I was a peacekeeper and desperately wanted everyone in the world to be nice to each other, to be pleasant. I just couldn’t accept that life was the way that it was and longed for it to be different. Those beliefs allowed me to be abused for more years than I am willing to admit. It didn’t matter how hard I was pushed or how cruel the bullying became, I would never say anything to the person or expose it for what it was. I had become a professional peacekeeper to my own detriment.
Universal Medicine, at this time, offered great support and helped me understand life to a point where I made small changes to myself. I began to focus on honouring and loving myself first and foremost and from there I knew I would find the wisdom needed. No tactics on what to do in these situations or what to say, just to bring love to me and not to expect it from the workplace or the world. Eventually I knew I had to stop holding back in expressing myself in everyday life and in every way: in the way I dressed, the way I walked, the words I spoke, the way I worked…. Every. Single. Way.
In the early stages of this change, when I opened my mouth to address the bully, the years of hurt, frustration and peacekeeping meant I would often react and say what I felt in an unloving way, or I would change my words to be all soft and mushy. So even though it appeared that I was addressing the situation, the expression was tainted with a horrid energy that was not there to heal, but focussed on getting the threat off my back. I knew inside this was not the way, but opening my mouth was a good step in the right direction. There was more to learn.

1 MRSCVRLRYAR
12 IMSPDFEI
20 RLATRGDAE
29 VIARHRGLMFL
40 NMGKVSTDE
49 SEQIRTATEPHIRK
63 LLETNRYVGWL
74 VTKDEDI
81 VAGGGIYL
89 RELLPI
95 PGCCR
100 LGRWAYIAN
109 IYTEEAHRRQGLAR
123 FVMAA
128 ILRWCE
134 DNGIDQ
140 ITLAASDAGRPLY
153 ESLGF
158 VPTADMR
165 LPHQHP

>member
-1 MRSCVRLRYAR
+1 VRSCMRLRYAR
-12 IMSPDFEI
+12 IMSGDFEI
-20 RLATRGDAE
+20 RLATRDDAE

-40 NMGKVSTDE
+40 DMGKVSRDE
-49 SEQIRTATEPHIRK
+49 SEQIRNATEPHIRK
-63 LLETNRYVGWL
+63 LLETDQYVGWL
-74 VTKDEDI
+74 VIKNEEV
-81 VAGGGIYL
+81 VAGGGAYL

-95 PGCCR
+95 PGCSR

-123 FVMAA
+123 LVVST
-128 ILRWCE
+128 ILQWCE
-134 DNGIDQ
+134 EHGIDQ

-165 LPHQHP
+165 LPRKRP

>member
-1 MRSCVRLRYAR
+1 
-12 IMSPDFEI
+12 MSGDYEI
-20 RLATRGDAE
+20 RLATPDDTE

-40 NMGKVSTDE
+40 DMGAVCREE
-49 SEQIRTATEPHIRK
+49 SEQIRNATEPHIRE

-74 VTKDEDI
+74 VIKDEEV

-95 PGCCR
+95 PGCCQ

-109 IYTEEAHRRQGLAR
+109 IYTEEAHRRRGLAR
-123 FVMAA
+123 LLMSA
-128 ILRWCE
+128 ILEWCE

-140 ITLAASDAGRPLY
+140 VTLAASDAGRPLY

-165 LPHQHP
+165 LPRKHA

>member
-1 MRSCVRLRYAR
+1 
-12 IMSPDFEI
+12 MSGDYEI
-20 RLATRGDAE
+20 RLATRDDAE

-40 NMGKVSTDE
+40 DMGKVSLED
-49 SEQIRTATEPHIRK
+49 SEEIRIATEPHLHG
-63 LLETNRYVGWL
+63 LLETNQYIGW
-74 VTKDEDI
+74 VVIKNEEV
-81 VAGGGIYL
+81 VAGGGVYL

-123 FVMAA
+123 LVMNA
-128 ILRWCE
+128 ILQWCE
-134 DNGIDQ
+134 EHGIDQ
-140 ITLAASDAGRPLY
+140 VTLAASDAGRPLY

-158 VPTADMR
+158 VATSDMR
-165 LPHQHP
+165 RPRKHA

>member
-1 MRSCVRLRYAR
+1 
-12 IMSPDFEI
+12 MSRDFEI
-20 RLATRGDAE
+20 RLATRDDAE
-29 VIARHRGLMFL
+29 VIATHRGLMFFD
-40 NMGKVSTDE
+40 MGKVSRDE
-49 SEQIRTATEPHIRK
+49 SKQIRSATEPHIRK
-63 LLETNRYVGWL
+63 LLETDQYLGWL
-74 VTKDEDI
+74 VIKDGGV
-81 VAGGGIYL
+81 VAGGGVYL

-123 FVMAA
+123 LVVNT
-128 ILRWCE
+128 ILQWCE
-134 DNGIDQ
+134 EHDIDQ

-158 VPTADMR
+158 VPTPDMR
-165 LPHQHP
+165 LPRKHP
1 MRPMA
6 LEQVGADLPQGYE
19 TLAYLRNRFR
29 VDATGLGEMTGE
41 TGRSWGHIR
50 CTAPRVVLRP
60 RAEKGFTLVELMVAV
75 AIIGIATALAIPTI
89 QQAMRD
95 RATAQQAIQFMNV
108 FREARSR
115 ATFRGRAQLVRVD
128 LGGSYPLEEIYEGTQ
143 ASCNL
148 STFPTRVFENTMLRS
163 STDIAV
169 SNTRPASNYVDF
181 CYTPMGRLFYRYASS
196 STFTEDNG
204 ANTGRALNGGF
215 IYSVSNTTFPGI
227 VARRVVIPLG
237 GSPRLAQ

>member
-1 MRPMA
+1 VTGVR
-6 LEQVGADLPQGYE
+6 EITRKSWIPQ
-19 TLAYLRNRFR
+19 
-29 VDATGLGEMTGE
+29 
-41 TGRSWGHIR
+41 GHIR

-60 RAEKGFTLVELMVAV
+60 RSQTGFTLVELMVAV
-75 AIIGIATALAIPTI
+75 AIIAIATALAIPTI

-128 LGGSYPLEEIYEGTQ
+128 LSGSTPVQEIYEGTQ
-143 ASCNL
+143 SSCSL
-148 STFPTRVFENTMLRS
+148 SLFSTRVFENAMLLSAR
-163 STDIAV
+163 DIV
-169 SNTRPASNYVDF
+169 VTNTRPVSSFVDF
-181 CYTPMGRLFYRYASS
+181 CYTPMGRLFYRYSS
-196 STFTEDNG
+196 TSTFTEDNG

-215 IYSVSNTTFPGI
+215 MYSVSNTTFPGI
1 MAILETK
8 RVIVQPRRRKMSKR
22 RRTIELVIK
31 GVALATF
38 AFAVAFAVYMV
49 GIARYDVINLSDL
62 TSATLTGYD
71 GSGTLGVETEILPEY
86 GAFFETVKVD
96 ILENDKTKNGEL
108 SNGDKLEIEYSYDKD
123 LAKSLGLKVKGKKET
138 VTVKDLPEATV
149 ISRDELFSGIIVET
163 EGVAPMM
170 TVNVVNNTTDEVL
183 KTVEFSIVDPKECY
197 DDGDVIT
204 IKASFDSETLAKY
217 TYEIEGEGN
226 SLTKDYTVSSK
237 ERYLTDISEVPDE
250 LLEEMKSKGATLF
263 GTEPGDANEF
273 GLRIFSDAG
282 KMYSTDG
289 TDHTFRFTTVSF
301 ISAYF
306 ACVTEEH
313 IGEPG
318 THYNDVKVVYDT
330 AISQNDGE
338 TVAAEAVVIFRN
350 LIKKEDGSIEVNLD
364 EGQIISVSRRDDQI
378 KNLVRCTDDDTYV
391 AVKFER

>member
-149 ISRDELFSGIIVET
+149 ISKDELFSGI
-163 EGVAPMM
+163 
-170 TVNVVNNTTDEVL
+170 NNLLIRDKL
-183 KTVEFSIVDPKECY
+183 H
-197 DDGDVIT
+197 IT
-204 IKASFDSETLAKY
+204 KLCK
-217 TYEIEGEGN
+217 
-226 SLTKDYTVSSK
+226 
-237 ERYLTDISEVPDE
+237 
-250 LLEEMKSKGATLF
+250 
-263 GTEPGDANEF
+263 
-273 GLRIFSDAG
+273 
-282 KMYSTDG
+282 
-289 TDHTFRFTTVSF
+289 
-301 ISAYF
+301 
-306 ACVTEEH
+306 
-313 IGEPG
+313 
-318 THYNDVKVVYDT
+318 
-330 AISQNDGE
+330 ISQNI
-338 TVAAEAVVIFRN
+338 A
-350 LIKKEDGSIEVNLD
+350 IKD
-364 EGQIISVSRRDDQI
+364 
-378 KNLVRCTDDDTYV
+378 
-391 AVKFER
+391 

As the years rolled on, I continued to take one little step at a time, learning more and more about myself. I began to see that I could speak up much more easily than I was able to do before, and I felt much more empowered by honouring what I felt, and in a way which was not reactive or emotional. The first few times when this happened I surprised even myself. I had found my way forward.
I came to realise that there was always a belief standing in the way, and this belief had to be challenged each and every time – “I can’t say that, they’re a Director,” “I can’t say that, they helped me out last week,” “I can’t say that, I might lose my job,” “I can’t say that, it might hurt them.” The list of ideals and beliefs are endless indeed.
The biggest shift came though when I began to see a pattern in my life – jealousy – a topic introduced by Serge Benhayon at a Universal Medicine Retreat. At first I found it impossible to conceive that someone would be jealous of me because I didn’t see there was much about me or my life that was very special at all. But when I cast the notion of jealousy over every abusive situation in my life, I could see how it was possible that another may react to me in a jealous way. There were attributes about me which were strong indeed – determination, creativity, initiating, appreciative, understanding, loving, sincerity, competence, playfulness, caring – all likable characteristics. What a turnaround point in my life.
Whenever I felt amazing, whenever my confidence began to emanate, whenever great things were beginning to happen in my life, whenever I began to shine, a situation would happen where a person would appear and become abusive towards me. It was always much more devastating when the attack came from someone close to me and who I trusted dearly. Instantly I would feel threatened by the conflict and would contract away, becoming small and sad about my life once again. The pattern was now exposed, and I knew then that I had spent my life purposely keeping my shine down so that I didn’t have to deal with these types of attacks.